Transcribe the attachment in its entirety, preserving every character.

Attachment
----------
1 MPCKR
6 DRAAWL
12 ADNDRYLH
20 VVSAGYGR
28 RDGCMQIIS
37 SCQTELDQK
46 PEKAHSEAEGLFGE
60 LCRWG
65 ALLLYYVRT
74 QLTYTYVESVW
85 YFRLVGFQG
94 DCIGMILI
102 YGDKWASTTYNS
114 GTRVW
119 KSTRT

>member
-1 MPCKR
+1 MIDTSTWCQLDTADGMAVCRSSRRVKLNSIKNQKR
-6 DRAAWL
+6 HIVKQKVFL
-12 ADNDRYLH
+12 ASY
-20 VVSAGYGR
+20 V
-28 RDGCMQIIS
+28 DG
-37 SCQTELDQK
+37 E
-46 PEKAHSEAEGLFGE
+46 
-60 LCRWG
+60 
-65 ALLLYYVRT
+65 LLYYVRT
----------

1 MPCKR
6 DRAAWL
12 ADNDRYLH
20 VVSAGYGR
28 RDGCMQIIS
37 SCQTELDQK
46 PEKAHSEAEGLFGE
60 LCRWG
65 ALLLYYVRT
74 QLTYTYVESVW
85 YFRLVGFQG
94 DCIGMILI
102 YGDKWASTTYNS
114 GTRVW
119 KSTRT

>member
-1 MPCKR
+1 MIDTSTWCQLDTADGMAVCRSSRRVKLNSIKNQKR
-6 DRAAWL
+6 HIVKQKVFL
-12 ADNDRYLH
+12 ASY
-20 VVSAGYGR
+20 V
-28 RDGCMQIIS
+28 DG
-37 SCQTELDQK
+37 E
-46 PEKAHSEAEGLFGE
+46 
-60 LCRWG
+60 
-65 ALLLYYVRT
+65 LLYYVRT